Egan’s Rats were an organized crime gang that had a considerable amount of power in St. Louis, Missouri from 1890’s until 1924. The gangs criminal activity included bootlegging, labor slugging, voter intimidation, armed robbery, and murder.

Although they were an Irish-American, Egan’s Rats did include a few Italian-Americans and Jewish immigrants, most notably Max “Big Maxie” Greenberg.

Egan’s Rats were founded in 1890 by Thomas “Snake” Kinney and Thomas Egan, two toughs who lived in the tough “Kerry Patch” neighborhood of St. Louis. The Rats started out as pickpockets, burglars, and armed robbers. They also aided the Democratic Party by intimidating voters at polling places on Election Day.

By 1904, Egan’s Rats was the most powerful street gang in St. Louis. Their main rival at this time were the violent Bottoms Gang from the Twenty-second Ward in the city. The Bottoms Gang thought they were so powerful that they made the mistake of assaulting police officers and were soon forced out of existence.

Ruthless killers, the Egans Rats were willing to assassinate anyone, regardless of the consequences. On June 7, 1909, the Rats murdered a rival gangster Fred “Yellow Kid” Mohrle in the Four Courts Building while he was on trial for killing Egan gangster Sam Young. This led to repercussions and one of their own, John “Bad Jack” Barry was shot and killed.

By 1912, Egans Rats had about 300 to 400 men in the gang who were virtually untouchable, the murder of mechanic Fred Hesse underscored the Rats’ blatant gangsterism. On November 7, 1913, dozens of witnesses saw Deputy Constable Harry Levin shoot and kill Hesse in front of 2647 Olive Street. Fred Hesse was suspected to have “snitched” on the Rats over a $15,000 railroad swindle. Despite the fact that numerous people saw the unprovoked murder, Levin was acquitted on April 23, 1914.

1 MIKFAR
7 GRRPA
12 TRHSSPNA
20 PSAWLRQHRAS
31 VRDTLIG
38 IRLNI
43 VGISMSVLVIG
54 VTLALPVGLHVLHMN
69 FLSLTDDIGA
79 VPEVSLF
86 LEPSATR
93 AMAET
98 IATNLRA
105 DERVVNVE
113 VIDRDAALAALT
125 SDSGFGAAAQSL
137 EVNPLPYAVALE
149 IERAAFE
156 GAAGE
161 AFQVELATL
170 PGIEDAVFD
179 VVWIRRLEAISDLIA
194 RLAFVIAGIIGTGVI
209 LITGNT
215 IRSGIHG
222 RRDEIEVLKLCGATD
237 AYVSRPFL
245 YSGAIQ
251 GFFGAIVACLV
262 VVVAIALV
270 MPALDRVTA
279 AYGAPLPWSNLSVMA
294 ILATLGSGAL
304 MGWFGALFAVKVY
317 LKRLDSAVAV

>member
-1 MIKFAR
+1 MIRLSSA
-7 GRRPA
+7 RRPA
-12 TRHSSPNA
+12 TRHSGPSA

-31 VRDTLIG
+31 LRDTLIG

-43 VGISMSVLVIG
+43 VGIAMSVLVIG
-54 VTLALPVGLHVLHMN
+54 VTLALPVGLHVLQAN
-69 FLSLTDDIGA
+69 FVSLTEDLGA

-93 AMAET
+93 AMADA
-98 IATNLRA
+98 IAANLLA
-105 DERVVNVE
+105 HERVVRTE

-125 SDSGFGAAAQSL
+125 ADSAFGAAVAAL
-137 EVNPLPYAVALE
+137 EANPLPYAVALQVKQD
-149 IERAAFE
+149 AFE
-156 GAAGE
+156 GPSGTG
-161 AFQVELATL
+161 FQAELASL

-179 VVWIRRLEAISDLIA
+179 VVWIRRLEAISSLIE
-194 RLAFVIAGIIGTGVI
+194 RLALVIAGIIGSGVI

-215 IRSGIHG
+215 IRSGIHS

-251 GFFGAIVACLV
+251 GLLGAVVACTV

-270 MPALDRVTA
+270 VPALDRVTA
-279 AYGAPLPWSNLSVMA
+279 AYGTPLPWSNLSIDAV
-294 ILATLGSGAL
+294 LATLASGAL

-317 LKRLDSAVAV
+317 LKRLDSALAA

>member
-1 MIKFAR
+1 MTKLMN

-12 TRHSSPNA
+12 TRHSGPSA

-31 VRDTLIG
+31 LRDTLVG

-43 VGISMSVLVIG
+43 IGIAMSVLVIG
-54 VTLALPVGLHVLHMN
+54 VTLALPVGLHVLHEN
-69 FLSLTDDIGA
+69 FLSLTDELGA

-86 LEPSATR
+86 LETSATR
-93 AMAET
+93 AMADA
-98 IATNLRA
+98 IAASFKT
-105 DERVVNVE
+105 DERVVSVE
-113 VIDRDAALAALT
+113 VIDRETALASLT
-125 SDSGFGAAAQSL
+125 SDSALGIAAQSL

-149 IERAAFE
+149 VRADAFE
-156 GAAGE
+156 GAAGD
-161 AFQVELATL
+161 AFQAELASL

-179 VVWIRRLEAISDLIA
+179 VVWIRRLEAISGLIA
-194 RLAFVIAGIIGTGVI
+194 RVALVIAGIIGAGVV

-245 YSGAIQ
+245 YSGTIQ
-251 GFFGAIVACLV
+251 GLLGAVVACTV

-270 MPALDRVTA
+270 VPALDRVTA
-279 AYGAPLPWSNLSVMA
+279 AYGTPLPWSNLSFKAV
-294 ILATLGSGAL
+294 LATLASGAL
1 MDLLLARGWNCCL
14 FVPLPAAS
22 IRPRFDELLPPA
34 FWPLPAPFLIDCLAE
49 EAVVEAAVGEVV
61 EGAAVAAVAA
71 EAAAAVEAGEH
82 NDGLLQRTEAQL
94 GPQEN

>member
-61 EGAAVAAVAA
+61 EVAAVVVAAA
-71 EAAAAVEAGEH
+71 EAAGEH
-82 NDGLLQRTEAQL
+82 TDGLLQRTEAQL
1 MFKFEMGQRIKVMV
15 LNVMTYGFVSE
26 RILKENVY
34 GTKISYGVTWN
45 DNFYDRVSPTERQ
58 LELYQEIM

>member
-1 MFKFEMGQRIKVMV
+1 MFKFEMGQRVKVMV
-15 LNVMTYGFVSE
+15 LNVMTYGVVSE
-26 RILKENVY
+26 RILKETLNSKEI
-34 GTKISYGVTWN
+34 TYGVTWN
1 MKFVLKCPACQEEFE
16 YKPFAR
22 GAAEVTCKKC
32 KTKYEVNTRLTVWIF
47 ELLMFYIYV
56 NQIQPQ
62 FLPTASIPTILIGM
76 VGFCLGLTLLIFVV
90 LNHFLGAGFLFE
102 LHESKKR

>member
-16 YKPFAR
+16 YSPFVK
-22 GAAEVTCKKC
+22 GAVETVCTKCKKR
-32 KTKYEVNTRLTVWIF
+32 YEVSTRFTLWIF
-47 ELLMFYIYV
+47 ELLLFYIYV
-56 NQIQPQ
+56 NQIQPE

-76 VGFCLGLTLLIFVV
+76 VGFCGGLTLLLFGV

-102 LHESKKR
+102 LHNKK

Tom Egan died of Bright’s Disease on April 20, 1919. Thomas “Snake” Kinney died from Tuberculosis a few years previous. The leadership of the gang was passed to Egans younger brother Willie, though Willie could not command the same respect as his older brother which led to turmoil and a revolt from the younger members of the gang. By 1921 disputes within the gang boiled to the surface, Willie Egan tried to have Max Greenberg killed, the attempt failed and Greenberg defected to the Hogan gang. On October 31, 1921, Willie Egan was gunned down in front of his Franklin Avenue saloon. The Hogan Gang were considered to be the likely suspects.

With Willie Egan dead, William “Dint” Colbeck took over Egan’s Rats. Colbeck was a former World War I infantryman, Colbeck led Egan’s Rats against the Hogans. Shootings soon started in the city with gangsters and innocent bystanders being killed on the streets. The first order of business was tracking down Willie Egan’s murderers. According to Dint Colbeck, James Hogan, John Doyle, and Luke Kennedy had been paid $10,000 each to kill Egan.

After a lot of shooting and murder public outrage at reached a fever pitch by the spring of 1923, the Rats forced the battered Hogan Gang to sign a peace treaty.

In 1924, Egan’s Rats would suffer a crushing blow. Fearing for his life, imprisoned gang member Ray Renard started cooperating with federal prosecutors. On November 15, 1924, Colbeck, Louis “Red” Smith, Steve Ryan, David “Chippy” Robinson, Oliver Dougherty, Frank Hackethal, Charles “Red” Lanham, Gus Dietmeyer, and Frank “Cotton” Epplesheimer, were convicted of mail robbery and sentenced to 25 years imprisonment.

Through its history the Egans Rats had some formidable members in its ranks, notably Fred “The Killer” Burke, Pete and Thomas “Yonnie” Licavoli who both founded the River Gang in Detroit, Thomas “Snake” Kinney had served as the Fourth Ward’s delegate in to the Missouri House of Delegates and later served in the Missouri State Senate.

Sources:
Egan’s Rats: The Untold Story Of The Gang That Ruled Prohibition-era St. Louis.

Owen Forsyth

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